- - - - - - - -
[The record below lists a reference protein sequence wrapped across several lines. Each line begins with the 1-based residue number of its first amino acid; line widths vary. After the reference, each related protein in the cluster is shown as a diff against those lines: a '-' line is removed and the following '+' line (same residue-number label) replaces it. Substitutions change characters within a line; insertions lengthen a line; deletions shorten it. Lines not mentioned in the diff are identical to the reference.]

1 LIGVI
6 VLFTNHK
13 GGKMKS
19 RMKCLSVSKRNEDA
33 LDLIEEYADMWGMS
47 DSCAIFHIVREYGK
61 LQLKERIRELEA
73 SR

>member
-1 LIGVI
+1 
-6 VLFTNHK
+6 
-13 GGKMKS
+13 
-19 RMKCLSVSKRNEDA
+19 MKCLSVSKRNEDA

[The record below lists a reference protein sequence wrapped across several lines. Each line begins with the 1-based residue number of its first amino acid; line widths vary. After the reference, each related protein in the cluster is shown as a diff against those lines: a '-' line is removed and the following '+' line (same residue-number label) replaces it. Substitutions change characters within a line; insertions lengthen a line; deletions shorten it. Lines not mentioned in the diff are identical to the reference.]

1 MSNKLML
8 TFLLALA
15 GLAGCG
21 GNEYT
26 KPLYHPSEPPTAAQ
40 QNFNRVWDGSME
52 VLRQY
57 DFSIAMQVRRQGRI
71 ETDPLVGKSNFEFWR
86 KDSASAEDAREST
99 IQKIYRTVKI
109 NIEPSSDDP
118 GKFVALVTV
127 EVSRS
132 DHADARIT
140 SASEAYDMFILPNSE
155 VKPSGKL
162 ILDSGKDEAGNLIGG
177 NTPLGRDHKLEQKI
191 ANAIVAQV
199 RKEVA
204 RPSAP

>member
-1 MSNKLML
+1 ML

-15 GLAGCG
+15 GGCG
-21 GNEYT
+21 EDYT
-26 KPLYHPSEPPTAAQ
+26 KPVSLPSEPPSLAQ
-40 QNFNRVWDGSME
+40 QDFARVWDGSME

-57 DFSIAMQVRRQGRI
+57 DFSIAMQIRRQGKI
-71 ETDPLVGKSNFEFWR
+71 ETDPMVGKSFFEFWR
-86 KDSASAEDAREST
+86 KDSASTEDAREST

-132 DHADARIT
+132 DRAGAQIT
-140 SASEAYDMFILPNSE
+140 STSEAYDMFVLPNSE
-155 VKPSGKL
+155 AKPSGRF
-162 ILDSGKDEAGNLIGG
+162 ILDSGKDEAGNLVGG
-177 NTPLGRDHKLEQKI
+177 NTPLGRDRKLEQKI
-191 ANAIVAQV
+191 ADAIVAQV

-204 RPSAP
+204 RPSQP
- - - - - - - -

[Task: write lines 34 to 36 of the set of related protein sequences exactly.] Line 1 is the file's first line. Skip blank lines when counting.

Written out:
132 DHADARIT
140 SASEAYDMFILPNSE
155 VKPSGKL